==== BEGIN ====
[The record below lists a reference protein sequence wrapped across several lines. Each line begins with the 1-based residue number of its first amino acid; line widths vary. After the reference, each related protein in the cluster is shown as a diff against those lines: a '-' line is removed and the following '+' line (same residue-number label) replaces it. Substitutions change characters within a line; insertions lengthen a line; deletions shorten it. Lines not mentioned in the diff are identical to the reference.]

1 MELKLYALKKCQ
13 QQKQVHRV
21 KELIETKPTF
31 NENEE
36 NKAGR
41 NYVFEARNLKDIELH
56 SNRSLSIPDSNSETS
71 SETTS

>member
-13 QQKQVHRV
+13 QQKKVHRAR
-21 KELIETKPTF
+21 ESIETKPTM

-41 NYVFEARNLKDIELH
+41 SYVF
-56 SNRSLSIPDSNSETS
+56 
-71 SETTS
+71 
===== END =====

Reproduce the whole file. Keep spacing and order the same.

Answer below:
[The record below lists a reference protein sequence wrapped across several lines. Each line begins with the 1-based residue number of its first amino acid; line widths vary. After the reference, each related protein in the cluster is shown as a diff against those lines: a '-' line is removed and the following '+' line (same residue-number label) replaces it. Substitutions change characters within a line; insertions lengthen a line; deletions shorten it. Lines not mentioned in the diff are identical to the reference.]

1 MELKLYALKKCQ
13 QQKQVHRV
21 KELIETKPTF
31 NENEE
36 NKAGR
41 NYVFEARNLKDIELH
56 SNRSLSIPDSNSETS
71 SETTS

>member
-13 QQKQVHRV
+13 QQKKVHRAR
-21 KELIETKPTF
+21 ESIETKPTM

-41 NYVFEARNLKDIELH
+41 SYVF
-56 SNRSLSIPDSNSETS
+56 
-71 SETTS
+71 